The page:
Abstract

Aim

Method

Results

Conclusion

Author Information

Harry Rea, Professor of Integrated Care and Medicine, South Auckland Clinical School, University of Auckland; Tim Kenealy, Associate Professor of Integrated Care, South Auckland Clinical School, University of Auckland; Fiona C Horwood, General Physician, Department of Internal Medicine, Middlemore Hospital, South Auckland; Nicolette Sheridan, Senior Lecturer, School of Nursing, University of Auckland; Matthew Parsons, Associate Professor, School of Nursing, University of Auckland; Beverly Wemekamp, Care Coordinator Nurse, Medicine/Emergency Care Department, Middlemore Hospital, South Auckland; Fionna A Winter, Care Coordinator Nurse, Medicine/Emergency Care Department, Middlemore Hospital, South Auckland; Gray Maingay, Clinical Pharmacist, Medicine/Emergency Care Department, Middlemore Hospital, South Auckland; Pieter Degeling, Professor Emeritus, School for Health, Durham University, United Kingdom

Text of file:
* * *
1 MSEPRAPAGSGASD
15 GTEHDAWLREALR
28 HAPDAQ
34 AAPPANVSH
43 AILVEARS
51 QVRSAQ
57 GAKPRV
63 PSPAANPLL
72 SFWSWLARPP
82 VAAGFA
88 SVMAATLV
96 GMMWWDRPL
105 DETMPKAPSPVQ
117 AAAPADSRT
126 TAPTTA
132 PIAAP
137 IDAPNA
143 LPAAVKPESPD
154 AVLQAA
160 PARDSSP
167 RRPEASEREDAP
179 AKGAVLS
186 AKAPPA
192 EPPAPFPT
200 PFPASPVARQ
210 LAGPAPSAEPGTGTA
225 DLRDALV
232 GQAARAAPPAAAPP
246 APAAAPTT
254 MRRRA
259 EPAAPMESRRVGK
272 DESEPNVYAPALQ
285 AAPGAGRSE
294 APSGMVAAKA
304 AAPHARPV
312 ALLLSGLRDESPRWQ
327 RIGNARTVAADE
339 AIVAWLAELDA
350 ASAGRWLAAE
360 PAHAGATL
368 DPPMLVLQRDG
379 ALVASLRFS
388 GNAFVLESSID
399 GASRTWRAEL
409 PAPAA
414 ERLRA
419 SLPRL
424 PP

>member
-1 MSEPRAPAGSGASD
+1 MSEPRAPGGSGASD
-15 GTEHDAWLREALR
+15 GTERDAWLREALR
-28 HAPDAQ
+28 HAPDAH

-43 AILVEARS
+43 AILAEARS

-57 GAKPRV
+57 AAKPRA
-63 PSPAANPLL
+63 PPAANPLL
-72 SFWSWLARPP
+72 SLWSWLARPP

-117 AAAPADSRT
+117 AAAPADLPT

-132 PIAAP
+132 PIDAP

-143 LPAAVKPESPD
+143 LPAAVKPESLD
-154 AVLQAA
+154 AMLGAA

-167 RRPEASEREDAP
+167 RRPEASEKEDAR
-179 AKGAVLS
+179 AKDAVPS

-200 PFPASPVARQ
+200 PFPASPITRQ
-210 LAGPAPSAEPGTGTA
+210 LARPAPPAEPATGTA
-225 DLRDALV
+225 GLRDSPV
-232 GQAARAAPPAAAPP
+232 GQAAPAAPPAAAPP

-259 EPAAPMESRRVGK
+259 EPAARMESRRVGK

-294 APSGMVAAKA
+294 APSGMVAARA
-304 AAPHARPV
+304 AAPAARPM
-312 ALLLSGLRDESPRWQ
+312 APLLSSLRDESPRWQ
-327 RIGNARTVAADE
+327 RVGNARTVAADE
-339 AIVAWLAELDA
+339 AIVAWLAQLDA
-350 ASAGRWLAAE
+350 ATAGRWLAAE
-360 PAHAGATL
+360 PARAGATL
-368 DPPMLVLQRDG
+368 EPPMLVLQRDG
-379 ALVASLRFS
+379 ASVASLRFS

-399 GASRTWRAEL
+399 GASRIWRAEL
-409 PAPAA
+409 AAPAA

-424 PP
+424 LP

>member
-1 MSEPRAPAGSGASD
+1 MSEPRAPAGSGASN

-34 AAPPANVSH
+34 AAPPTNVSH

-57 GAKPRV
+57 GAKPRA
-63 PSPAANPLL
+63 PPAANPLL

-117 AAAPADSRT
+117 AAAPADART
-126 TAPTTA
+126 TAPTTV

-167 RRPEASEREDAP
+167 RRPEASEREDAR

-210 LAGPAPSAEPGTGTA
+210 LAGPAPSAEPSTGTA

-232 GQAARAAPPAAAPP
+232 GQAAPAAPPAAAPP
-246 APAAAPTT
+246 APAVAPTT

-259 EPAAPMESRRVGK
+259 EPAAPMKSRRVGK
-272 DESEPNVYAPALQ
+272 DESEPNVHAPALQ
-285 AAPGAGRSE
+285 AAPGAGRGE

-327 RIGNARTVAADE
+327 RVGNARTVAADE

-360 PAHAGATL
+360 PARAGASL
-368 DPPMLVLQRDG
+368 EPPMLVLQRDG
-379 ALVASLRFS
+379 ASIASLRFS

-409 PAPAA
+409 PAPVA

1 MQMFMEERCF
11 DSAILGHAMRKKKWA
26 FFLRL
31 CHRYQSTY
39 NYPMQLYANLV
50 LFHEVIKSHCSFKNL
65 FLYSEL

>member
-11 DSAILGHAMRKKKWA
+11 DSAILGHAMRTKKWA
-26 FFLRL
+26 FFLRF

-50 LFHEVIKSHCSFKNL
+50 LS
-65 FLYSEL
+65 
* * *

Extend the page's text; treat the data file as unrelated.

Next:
Acknowledgements

Correspondence

Associate Professor Tim Kenealy, South Auckland Clinical School, Middlemore Hospital, Private Bag 93311, Otahuhu, Auckland 1640, New Zealand. Fax: +64 (0)9 2760066

Correspondence Email

t.kenealy@auckland.ac.nz

Competing Interests

None known.

- Parry SD, Barbatzas C, Peel ET, Barton JR. Sulphasalazine and lung toxicity: Eur Respr J 2002;19:756-764.-- Moseley RH, Barwick KW, Dobular K, DeLuca VA. Sulphalazine-Induced Pulmonary Disease: Digestive Diseases and Sciences. 1985;30:901-904.-- Hamadeh MA, Atkinson J, Smith LJ. Sulphalazine-induced Pulmonary disease. Chest. 1992;101:1033-1037.-- Tydd TF, Dyer NH. Sulphasalazine Lung. The Medical Journal of Australia. 1976;1:570-573.-

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contact nzmj@nzma.org.nz